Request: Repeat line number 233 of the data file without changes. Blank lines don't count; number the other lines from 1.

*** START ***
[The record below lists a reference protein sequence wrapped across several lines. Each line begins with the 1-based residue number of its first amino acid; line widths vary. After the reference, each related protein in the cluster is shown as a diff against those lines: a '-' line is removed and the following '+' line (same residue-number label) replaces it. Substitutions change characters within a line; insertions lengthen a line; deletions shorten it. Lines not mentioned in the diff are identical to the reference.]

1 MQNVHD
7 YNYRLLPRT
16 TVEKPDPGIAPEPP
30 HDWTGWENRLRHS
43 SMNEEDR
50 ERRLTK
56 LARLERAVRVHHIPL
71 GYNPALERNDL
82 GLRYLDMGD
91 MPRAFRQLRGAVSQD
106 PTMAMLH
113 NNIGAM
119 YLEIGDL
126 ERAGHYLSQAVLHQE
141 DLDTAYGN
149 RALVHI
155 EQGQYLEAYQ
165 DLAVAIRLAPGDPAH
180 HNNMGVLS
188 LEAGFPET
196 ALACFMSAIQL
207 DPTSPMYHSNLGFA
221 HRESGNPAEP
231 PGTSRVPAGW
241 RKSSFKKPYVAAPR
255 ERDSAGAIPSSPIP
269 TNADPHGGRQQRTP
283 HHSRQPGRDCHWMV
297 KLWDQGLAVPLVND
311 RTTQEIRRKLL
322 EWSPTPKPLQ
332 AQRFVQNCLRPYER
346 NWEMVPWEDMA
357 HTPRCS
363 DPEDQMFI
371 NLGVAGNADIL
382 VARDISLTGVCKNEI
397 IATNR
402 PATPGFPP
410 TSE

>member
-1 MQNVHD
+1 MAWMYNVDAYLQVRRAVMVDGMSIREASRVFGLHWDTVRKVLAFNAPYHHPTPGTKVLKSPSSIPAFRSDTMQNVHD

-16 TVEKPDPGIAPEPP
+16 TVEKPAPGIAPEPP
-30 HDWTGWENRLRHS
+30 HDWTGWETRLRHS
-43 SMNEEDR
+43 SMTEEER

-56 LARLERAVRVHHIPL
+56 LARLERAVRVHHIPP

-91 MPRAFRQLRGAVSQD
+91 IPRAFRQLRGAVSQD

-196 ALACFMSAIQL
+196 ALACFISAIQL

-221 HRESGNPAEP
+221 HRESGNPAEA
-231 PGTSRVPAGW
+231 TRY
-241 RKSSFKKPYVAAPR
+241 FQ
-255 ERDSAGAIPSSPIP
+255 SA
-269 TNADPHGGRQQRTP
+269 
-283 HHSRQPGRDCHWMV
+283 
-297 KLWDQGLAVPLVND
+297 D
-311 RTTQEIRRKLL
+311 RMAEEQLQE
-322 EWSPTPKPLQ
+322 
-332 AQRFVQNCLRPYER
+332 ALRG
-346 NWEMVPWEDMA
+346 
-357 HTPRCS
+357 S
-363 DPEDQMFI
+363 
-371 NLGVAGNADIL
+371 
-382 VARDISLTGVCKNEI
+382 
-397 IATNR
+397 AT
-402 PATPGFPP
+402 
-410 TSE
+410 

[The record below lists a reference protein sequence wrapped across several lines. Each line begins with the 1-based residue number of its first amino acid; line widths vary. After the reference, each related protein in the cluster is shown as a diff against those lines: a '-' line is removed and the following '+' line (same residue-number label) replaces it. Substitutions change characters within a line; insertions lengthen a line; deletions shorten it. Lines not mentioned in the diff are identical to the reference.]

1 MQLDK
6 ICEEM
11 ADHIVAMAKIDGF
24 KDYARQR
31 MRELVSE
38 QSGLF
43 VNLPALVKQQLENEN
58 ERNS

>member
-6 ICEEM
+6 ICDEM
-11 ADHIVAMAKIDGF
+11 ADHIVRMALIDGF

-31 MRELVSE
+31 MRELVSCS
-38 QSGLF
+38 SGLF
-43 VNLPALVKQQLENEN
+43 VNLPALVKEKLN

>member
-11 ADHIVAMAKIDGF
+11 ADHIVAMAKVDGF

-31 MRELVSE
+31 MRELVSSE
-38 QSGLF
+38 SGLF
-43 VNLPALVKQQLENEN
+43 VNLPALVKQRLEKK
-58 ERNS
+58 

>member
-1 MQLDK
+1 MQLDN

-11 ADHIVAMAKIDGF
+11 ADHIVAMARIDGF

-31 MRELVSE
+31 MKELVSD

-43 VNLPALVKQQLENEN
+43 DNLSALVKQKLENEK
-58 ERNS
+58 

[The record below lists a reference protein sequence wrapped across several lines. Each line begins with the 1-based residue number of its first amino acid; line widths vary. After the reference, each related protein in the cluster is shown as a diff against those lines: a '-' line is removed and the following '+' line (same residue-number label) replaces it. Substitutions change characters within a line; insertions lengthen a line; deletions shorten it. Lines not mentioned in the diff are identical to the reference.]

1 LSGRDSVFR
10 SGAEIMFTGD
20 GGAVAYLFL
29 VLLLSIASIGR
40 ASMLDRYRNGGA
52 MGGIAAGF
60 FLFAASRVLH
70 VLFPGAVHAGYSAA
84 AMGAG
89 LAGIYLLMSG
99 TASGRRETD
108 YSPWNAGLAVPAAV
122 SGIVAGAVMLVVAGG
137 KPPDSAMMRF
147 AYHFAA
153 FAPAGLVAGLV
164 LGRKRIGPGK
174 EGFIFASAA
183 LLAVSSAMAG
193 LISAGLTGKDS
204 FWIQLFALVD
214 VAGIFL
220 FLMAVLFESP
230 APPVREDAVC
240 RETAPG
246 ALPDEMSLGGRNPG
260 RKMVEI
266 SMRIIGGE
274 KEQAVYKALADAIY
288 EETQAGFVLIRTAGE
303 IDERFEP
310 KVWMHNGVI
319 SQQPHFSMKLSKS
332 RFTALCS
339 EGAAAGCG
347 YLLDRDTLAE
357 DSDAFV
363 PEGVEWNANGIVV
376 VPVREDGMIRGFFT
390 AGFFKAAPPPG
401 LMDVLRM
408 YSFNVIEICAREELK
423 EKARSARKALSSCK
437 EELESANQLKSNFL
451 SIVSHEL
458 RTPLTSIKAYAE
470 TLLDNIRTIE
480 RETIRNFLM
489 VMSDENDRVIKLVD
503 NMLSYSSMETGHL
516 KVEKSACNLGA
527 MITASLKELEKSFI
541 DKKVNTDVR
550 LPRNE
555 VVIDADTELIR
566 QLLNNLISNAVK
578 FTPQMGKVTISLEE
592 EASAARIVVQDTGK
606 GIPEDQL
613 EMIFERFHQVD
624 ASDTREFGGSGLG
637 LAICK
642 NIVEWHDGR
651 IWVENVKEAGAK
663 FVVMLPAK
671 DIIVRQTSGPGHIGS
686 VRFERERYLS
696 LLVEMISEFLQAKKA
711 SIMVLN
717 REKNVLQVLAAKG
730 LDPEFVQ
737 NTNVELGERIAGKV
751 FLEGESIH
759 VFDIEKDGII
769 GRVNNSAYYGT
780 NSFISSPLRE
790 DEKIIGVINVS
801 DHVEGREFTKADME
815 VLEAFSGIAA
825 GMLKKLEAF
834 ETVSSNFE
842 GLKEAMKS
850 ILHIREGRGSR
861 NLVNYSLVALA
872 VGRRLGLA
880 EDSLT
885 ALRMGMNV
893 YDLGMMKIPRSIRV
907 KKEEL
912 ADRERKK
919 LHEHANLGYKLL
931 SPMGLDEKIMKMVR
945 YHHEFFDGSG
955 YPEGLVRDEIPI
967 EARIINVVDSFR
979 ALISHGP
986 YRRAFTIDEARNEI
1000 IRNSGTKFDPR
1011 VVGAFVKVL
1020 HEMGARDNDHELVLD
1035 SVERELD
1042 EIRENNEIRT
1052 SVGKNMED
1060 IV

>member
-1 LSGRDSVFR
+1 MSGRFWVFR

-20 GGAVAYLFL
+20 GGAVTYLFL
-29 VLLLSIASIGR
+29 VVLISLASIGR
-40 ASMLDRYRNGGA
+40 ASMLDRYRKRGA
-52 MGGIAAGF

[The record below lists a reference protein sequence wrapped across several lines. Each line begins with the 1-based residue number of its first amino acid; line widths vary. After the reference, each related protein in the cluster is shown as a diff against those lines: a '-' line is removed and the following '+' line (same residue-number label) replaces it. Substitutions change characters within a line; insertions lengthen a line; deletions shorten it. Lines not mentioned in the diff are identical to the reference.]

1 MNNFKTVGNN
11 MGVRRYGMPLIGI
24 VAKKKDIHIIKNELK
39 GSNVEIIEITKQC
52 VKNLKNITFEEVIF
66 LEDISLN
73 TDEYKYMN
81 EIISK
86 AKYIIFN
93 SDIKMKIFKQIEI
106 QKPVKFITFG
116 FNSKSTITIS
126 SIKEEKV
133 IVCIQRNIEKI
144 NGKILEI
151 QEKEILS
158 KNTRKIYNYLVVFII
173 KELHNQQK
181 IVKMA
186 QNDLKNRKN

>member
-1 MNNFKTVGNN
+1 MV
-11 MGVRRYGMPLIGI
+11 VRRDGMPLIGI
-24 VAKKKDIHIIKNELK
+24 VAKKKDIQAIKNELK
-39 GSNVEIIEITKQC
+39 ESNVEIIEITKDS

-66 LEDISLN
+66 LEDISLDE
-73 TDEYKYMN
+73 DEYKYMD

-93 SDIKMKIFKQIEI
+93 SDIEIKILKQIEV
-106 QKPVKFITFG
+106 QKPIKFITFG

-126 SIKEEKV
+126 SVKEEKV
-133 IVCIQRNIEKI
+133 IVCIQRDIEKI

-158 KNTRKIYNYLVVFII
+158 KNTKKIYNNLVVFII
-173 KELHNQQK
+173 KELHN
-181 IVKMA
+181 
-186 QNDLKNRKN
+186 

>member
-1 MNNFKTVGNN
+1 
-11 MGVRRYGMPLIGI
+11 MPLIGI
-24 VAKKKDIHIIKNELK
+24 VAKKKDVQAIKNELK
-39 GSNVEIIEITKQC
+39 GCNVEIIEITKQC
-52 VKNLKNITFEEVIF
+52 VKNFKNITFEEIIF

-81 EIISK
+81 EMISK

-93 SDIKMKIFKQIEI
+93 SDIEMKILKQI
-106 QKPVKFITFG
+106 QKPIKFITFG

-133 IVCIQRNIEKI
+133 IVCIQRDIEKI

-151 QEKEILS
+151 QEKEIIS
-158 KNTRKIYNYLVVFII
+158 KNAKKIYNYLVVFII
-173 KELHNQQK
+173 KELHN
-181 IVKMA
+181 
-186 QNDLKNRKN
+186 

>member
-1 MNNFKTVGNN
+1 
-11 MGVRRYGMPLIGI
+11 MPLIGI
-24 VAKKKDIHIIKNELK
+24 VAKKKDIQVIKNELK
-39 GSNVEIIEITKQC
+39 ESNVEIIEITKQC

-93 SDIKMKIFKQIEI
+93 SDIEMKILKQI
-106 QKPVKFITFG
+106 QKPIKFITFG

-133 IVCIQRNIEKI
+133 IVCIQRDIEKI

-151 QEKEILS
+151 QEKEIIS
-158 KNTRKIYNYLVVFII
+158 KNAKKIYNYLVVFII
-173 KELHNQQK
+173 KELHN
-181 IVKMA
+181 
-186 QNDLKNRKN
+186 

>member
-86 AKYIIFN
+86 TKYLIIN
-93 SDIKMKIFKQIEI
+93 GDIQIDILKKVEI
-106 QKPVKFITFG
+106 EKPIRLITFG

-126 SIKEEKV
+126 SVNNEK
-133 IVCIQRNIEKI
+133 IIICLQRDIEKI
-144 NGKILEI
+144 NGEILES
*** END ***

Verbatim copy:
1000 IRNSGTKFDPR